Over at SI's Extra Mustard, Jon Robinson has a wonderful look at eight features the NFL forced EA Sports to remove from its Madden series of video games. They are, roughly, what you'd expect: a whole lot of things related to player safety, including helmets popping off, coaches being run over on the sidelines, and overly violent hit-stick animations. Chief among them: the long-lamented ambulance.
Celebrating injuries is one of those weird signposts of the Jacked Up! era that still makes us all a little uncomfortable. The ambulance, which last appeared to remove injured players in the 2001 edition of the game, was the first feature the NFL ever asked to have removed, according to one EA Sports producer. EA and the NFL reached a compromise—the game could instead use the flatbed cart that appears at actual football games. But with one strange proviso:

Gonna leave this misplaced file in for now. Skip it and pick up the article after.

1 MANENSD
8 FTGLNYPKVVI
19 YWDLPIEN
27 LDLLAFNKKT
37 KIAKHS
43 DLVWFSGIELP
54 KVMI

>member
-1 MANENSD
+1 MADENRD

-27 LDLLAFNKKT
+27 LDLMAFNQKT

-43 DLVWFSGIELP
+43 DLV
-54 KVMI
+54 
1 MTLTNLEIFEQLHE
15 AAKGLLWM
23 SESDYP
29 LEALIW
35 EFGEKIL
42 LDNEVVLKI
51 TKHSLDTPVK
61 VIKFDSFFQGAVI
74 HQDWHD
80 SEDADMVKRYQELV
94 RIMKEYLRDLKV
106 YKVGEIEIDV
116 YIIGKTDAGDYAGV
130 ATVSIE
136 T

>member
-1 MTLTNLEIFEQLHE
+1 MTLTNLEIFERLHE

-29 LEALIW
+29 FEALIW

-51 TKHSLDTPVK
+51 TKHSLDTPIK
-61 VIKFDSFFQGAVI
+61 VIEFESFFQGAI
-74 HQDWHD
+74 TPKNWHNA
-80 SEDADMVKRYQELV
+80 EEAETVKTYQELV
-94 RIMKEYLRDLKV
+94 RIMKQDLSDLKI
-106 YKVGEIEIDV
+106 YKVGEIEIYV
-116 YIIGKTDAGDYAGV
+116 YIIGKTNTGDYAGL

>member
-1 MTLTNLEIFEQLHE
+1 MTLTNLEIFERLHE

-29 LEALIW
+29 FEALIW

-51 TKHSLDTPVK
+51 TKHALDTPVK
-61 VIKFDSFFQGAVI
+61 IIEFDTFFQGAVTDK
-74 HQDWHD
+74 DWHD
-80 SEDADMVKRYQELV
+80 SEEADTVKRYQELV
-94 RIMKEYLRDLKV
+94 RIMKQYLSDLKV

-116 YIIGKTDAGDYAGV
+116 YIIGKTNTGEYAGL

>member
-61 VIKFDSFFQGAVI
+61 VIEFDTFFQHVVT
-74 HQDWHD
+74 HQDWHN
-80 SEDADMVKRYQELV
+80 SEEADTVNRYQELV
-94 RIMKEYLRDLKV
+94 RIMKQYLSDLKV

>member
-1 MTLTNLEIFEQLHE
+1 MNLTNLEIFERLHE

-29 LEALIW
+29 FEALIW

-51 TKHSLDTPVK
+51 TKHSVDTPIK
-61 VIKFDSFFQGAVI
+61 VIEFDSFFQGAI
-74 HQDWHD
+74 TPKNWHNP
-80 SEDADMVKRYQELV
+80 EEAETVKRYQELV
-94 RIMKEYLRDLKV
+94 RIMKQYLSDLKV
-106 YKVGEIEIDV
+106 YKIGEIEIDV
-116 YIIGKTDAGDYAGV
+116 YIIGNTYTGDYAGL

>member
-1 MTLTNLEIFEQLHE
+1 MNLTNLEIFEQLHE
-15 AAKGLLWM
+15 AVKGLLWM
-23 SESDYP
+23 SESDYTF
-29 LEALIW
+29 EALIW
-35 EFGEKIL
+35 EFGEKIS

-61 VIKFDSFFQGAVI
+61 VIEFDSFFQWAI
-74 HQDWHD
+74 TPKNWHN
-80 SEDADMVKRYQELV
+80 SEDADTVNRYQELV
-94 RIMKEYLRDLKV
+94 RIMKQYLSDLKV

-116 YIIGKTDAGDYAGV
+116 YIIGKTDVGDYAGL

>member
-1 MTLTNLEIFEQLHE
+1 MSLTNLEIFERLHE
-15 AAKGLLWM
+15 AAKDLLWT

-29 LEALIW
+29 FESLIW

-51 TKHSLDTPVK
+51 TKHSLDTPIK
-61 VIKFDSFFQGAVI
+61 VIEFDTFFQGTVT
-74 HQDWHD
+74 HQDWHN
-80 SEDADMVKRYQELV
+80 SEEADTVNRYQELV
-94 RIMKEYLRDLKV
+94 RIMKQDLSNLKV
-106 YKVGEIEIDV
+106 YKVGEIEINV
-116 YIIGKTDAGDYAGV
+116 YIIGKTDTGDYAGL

"They did not want to see a player strapped to a backboard, motionless," says the second producer. "That was a hard restriction, given to us in the mid-2000s. If a guy was carted off the field, he had to be moving around, not paralyzed."
The NFL's diktats are understandable. The Madden games are PR for the league, and its licensing rights are so valuable that it can strongly control its portrayal, so why wouldn't it? But that sensitivity bordered on the absurd with the release of Madden NFL 11, which introduced "dynamic attendance"—just like in the real world, certain teams sold out and others didn't.
"We incorporated accurate attendance for all the teams, and Jacksonville always had these terrible turnouts," says one producer. "The Jags owner got all pissed off when he heard there were empty seats when you played as his team in the game. The team called the NFL and we had to fix it immediately."